Many people with thyroid conditions are most worried about the vaccine causing an autoimmune response. Autoimmune thyroid diseases such as Graves’ Disease, and Hashimoto’s Thyroiditis are two major autoimmune conditions that cause hyperthyroidism and hypothyroidism, respectively. The flu shot is meant to stimulate the immune system and release antibodies to teach the body how to respond to a future infection. There is little epidemiological evidence to suggest the flu shot can induce an autoimmune flare-up. Many studies argue that the benefits of getting vaccinated outweigh any potential risks.
If you are worried, you need to discuss your concerns about getting the vaccine for a thyroid condition with your healthcare professional and make an informed decision about whether or not to get vaccinated.
According to the Centers for Disease Control and Prevention (CDC), only the following people SHOULD NOT get the vaccine:
- Children younger than 6 months old
- Individuals with severe allergies to ingredients in the vaccine such as gelatin or antibiotics.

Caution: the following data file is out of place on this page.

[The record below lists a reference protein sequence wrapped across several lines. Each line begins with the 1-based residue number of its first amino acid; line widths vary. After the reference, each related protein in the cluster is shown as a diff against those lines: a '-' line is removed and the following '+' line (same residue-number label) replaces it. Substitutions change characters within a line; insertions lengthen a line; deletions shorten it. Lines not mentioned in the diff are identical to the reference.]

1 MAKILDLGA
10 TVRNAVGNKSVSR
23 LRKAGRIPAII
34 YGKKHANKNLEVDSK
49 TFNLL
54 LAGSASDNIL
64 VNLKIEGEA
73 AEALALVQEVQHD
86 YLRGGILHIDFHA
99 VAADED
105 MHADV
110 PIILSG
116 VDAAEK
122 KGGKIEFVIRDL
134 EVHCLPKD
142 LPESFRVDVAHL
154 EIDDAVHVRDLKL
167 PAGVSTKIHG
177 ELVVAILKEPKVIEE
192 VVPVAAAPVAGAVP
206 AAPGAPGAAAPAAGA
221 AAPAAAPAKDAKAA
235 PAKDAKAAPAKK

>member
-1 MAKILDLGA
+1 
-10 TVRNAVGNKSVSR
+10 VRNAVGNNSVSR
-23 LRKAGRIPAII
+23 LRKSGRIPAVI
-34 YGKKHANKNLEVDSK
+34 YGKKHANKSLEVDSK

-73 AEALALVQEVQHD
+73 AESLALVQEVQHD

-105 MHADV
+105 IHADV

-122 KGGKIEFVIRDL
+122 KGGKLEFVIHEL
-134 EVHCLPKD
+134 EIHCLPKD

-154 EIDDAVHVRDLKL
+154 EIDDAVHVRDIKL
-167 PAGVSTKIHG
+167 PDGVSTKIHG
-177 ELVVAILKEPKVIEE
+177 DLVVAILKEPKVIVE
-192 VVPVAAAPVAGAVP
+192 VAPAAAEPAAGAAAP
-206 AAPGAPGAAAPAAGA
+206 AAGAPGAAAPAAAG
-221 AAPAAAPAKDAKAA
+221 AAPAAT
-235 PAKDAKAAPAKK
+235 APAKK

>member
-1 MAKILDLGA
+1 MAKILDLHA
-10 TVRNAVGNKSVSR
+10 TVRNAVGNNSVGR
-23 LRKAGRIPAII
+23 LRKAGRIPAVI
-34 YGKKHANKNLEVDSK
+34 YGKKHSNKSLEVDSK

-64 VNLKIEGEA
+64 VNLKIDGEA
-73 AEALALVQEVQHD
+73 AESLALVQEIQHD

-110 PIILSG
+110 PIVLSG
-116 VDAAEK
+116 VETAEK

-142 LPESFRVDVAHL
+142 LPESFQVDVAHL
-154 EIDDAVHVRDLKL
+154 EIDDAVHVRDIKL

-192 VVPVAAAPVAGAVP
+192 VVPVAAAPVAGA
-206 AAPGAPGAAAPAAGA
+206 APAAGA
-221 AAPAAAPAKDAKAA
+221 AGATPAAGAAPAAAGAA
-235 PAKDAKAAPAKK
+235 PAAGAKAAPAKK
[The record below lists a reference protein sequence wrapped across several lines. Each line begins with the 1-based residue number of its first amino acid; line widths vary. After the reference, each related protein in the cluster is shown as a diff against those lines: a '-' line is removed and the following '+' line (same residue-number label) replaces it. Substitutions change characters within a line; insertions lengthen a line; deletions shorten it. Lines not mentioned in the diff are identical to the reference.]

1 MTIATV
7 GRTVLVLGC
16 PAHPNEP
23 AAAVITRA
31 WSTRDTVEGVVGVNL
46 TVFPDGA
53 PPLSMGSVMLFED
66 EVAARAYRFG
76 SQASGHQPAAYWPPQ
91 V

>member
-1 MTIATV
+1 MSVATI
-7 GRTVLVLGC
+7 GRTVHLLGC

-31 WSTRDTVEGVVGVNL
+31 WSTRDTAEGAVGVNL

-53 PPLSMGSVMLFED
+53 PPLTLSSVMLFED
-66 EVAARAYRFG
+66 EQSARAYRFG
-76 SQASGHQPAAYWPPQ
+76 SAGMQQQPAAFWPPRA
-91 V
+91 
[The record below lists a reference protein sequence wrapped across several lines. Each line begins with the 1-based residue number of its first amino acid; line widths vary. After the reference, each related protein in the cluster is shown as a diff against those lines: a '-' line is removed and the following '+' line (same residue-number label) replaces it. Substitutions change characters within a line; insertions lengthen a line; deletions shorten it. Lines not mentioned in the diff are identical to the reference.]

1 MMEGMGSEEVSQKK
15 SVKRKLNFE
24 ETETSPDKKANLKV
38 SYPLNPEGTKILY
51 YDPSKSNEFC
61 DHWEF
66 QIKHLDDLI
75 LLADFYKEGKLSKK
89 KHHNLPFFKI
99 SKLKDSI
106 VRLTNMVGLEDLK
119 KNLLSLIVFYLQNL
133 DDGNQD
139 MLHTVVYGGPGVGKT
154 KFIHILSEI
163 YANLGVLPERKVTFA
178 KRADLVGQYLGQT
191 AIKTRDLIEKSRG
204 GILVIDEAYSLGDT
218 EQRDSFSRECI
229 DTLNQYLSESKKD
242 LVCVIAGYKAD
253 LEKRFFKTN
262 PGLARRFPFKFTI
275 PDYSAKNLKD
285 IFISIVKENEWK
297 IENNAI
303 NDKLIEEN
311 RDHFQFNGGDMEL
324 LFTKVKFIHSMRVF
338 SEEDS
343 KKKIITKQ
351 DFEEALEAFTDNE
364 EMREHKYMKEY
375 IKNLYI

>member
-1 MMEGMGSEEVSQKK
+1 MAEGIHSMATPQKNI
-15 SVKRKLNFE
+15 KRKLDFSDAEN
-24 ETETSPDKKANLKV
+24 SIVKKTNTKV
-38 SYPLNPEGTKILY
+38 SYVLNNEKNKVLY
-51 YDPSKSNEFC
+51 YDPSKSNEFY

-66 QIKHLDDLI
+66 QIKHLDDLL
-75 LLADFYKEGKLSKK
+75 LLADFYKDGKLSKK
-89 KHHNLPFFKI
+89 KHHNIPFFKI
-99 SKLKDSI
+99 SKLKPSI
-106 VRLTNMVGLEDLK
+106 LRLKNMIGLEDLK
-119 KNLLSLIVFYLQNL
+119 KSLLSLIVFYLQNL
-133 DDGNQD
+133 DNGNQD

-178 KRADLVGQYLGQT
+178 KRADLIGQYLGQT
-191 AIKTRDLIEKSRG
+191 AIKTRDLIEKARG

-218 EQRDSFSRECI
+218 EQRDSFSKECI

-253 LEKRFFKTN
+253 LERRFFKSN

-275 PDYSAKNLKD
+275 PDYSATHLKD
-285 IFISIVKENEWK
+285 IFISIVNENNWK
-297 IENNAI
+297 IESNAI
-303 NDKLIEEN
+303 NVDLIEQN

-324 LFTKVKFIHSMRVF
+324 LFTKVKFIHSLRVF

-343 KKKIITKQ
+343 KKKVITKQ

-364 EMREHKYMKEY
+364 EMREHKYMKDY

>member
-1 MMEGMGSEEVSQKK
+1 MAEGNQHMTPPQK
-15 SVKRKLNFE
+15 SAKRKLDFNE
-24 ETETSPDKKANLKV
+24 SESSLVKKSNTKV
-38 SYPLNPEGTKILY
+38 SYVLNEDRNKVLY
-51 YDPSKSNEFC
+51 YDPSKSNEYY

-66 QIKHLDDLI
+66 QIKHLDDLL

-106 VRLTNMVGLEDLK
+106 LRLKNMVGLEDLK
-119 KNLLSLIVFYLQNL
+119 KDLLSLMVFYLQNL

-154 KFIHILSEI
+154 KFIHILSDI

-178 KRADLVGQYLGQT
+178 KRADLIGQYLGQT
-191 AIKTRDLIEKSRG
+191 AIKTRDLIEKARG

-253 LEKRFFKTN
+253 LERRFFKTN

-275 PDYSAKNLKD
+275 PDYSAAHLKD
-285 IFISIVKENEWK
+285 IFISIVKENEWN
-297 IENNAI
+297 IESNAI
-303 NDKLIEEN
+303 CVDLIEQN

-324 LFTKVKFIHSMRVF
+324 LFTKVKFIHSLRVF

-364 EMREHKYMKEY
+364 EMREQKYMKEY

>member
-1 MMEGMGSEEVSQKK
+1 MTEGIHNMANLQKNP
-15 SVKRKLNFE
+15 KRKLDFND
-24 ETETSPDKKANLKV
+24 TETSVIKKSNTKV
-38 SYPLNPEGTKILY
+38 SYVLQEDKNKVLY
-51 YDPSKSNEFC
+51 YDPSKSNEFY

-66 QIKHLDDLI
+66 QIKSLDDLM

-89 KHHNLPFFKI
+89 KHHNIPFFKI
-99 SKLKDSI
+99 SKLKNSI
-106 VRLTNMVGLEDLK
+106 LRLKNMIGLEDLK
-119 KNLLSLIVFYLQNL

- Individuals who have had an allergic reaction to an influenza vaccine in the past.
Why Should You Get Vaccinated if You Have Thyroid Cancer?
If you have thyroid cancer, getting the vaccine is highly recommended. In cancer patients, the immune system is suppressed by treatments, therapies, and even cancer itself. This leaves them at higher risk of infections such as influenza A and B. By getting vaccinated, the duration and severity of infection can be reduced and prevent further health complications.
One study found no association between getting the influenza vaccine and an increase in immune-related adverse events. It concluded that cancer patients should receive the influenza vaccine, but to have a medical professional’s opinion as other factors such as genetics and medications can impact the vaccine’s effectiveness.